To admit to being seriously involved in the social network of Second Life (which is essentially life) is to risk the derision of your colleagues. It feels like an unacademic jouissance, an awkward cinephilia where you put yourself front and center within the computer screen. But it has its strange advantages, and promises to be a fresh and original medium of artistic communication. Hypatia has wandered the Grid, now, for three years, two months, and two days. She started out with terrible hair, and ugly, painted on eyes. Her mover had a dreadful graphics card that didn't allow her to see the windlight in the sky or the ripples on the water. It was consequently an ugly world, full of that plastic Linden grass, the awful empty lots and advertisements, the boring malls, the confusing user interface. Hypatia was confounded, bored, compelled, unmoored, drifting, compelled, wandering, fascinated, saddened, lonely, weeping over things lost. But always compelled. She was Reginald Barclay in the Holodeck (see below), finding strengths she couldn't express otherwise. She soon got into building after she bought a little plot of land in a community devoted to the arts. Then she discovered the poetry world, and the very first poem she read at the Blue Angel Poets' Dive (headed by Persephone Phoenix) got published in the Blue Angel Landing (http://www.blueangellanding.com/):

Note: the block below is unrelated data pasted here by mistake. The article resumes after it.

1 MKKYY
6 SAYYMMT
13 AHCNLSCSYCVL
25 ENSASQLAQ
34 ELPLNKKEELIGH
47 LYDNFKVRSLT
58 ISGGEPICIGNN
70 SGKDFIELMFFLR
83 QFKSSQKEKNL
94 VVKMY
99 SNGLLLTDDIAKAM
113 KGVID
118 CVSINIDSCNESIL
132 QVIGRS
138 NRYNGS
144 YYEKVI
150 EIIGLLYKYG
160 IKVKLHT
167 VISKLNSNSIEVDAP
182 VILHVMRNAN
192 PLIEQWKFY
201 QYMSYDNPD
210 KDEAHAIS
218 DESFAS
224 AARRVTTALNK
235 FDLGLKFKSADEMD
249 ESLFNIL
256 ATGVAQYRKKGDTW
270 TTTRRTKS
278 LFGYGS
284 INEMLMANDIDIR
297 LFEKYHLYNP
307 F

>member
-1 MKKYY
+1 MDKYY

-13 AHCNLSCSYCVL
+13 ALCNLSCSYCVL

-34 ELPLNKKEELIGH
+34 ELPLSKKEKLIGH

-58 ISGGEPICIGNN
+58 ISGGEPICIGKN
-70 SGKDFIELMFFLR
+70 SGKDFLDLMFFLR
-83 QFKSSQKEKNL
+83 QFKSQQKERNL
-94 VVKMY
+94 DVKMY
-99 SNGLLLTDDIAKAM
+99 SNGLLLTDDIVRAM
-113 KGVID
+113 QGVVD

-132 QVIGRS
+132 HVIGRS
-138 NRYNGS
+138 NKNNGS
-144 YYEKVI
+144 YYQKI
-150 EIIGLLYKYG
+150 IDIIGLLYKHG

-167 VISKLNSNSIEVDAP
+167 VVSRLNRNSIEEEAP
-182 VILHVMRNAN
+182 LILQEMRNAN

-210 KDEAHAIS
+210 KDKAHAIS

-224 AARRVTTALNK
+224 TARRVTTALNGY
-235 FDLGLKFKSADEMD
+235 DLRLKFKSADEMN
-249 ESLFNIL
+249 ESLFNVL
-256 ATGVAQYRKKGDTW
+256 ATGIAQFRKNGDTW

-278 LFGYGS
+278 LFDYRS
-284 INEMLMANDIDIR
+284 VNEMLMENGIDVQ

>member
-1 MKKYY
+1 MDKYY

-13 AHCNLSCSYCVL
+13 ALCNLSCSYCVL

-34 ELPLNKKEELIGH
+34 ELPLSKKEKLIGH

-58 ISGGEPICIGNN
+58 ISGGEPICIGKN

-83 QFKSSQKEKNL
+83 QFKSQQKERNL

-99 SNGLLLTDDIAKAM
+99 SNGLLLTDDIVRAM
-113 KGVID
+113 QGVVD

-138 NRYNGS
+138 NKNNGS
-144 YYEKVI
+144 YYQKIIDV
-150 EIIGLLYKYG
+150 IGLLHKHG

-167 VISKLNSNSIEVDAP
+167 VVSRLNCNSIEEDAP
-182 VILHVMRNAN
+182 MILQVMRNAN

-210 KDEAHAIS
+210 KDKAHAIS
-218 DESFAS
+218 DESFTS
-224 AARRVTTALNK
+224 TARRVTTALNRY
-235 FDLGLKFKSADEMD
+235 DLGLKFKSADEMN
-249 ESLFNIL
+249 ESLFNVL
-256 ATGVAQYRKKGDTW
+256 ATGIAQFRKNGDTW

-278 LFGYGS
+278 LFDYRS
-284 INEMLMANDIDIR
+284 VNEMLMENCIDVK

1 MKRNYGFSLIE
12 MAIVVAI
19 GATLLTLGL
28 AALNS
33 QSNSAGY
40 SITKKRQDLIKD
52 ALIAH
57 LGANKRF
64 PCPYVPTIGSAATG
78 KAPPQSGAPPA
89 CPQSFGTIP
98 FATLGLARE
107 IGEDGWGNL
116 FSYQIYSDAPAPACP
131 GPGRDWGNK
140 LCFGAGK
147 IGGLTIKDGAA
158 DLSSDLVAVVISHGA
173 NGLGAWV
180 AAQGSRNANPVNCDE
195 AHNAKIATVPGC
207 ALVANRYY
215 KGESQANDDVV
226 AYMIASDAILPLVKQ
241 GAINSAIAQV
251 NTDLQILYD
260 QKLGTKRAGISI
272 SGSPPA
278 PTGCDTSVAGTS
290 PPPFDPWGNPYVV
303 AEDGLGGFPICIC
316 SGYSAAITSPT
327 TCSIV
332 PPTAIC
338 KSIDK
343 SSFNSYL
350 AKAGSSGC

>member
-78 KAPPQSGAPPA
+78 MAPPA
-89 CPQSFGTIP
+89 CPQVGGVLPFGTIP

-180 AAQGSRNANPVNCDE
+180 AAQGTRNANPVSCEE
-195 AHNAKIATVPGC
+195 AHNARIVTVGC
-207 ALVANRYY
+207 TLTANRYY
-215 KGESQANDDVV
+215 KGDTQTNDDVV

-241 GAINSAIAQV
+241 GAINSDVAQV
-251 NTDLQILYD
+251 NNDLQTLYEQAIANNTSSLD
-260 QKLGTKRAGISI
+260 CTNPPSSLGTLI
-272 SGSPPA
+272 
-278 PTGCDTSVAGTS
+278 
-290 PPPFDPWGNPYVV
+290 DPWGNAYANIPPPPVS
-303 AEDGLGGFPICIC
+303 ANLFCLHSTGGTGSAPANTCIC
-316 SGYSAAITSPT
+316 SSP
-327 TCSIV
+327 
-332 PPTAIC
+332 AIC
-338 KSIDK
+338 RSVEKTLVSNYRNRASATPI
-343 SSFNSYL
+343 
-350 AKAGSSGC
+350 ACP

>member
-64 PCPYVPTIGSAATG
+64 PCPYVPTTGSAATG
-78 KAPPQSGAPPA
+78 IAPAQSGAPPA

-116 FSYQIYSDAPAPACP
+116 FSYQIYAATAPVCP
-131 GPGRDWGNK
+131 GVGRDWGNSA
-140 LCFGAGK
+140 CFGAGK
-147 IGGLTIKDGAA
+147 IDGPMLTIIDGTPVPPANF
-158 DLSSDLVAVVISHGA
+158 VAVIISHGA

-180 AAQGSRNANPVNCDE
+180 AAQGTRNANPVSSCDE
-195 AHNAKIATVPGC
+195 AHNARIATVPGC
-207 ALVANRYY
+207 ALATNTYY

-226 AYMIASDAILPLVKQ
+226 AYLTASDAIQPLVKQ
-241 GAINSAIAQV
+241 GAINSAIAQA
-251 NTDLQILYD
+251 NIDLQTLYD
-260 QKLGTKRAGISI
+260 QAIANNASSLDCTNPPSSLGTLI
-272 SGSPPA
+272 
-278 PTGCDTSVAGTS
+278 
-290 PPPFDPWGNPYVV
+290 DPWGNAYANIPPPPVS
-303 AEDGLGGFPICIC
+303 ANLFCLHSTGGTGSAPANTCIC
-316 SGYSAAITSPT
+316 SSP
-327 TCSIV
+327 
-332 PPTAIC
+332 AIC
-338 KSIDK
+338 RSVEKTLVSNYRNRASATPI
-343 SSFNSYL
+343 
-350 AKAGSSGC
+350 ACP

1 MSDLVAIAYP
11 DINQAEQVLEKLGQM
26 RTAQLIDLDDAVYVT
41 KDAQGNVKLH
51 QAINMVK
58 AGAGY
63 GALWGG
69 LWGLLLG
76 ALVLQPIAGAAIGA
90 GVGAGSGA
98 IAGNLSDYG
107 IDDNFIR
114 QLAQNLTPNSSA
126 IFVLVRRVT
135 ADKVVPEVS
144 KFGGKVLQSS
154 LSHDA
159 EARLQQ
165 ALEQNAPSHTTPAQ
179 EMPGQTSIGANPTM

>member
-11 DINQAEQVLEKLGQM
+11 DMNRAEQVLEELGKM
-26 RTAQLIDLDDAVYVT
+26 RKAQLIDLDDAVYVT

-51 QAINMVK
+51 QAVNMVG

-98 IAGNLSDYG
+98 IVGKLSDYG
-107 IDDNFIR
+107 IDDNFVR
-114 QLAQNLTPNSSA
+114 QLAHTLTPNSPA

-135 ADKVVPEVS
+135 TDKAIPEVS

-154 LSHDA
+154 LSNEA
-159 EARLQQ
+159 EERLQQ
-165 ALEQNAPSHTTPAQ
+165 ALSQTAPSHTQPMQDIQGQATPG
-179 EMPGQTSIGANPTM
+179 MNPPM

by Hypatia Pickens
I am thin. I am hunched. I am a Middle Welsh poem.
I was active, I moved my legs. I had a plan.
She rezzed in March, she was happy she was in.
I am a middle aged woman, I am hunched and thin.
When she came into being as another name,
a blank who couldn’t speak, who had a plan,
I could trace the human features of a loving man
with mortal eyes. Her body flies, while I sit and spin
her spells for a pixie world. She cannot touch.
I used to sleep. I type too much, and hunger
for my memory. In shifting woods, that girl
brewed up a forest witch. I am a crutch
for her who never shows her need
to fuck, to breathe, to eat, to feel his fingers
on my hip. I feel his disapproving gaze.
I sit too much. Who knew it, when I came,
what it was to seethe within a virtual book,
a build, a script, a plot, a hook. I have
a house. She never eats, I never cook.
Who knew, that day, what I gained and what she took.
Blue Angel Landing, 1 (2009): 41
I think that says enough about my early days there. Things change. But it's owing to Second Life that I'm writing poetry again, even though I'm into a new kind of visual poetry... one that moves: machinima. And it's owing to machinima that I'm becoming a film-critic again.